A German and two American scientists won the 2014 Nobel Prize for chemistry on Wednesday for smashing the size barrier in optical microscopes, allowing researchers to see individual molecules inside living cells.
US citizens Eric Betzig and William Moerner and Germany’s Stefan Hell won the prize for using fluorescence to take microscopes to a new level, making it possible to study things like the creation of synapses between brain cells in real time, Reuters reported.
“Due to their achievements the optical microscope can now peer into the nanoworld,” the Royal Swedish Academy of Sciences said.
Scientists, who have been looking down microscopes since the 17th century, had long thought there was a limit to what could be seen. In 1873, Ernst Abbe stipulated that resolution could never be better than 0.2 micrometers, or around 500 times smaller than the width of a human hair.
But the three Nobel winners bypassed this limit by tagging objects with fluorescent markers and scanning them to build up far more detailed images. Today, such “nanoscopy” is used widely to visualize the internal molecular machinery of cells.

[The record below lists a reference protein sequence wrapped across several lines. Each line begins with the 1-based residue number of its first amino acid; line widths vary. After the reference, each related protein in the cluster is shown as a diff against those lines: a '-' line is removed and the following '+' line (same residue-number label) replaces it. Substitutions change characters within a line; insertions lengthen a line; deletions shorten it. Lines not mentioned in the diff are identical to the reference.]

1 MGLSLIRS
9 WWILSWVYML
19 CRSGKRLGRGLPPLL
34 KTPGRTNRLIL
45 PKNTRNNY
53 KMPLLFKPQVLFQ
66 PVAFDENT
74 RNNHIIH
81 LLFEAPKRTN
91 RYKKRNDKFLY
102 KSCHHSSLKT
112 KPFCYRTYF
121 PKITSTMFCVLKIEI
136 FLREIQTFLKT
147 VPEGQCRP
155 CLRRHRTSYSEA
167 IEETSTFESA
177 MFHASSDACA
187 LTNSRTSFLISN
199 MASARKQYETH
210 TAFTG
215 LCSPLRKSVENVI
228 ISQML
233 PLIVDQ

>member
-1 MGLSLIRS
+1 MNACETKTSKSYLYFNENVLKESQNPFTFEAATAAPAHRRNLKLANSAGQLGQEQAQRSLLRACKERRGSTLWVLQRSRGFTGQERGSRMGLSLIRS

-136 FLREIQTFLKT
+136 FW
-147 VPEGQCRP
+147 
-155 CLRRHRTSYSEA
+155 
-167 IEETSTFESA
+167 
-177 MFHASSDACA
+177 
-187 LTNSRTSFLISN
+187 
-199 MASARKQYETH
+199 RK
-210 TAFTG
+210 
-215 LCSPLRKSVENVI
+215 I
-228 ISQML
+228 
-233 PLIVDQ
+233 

“This is very, very important to understanding how the cell works and understanding what goes wrong if the cell is diseased,” Hell told a news conference by telephone after learning of the award.
Hell, who is director of the Max Planck Institute for Biophysical Chemistry in Germany, said he was “totally surprised” by the prize.
Betzig said he was stunned.
“I have been walking around a daze for the last hour, on a nice day in Munich, fearful that my life has changed,” he told Reuters by phone from the southern German city, where he was scheduled to give a lecture on Wednesday.
Moerner, who is attending a conference in Recife, Brazil, told Reuters TV: “I knew there was a chance but really had no idea… it’s something that makes your heart race.”
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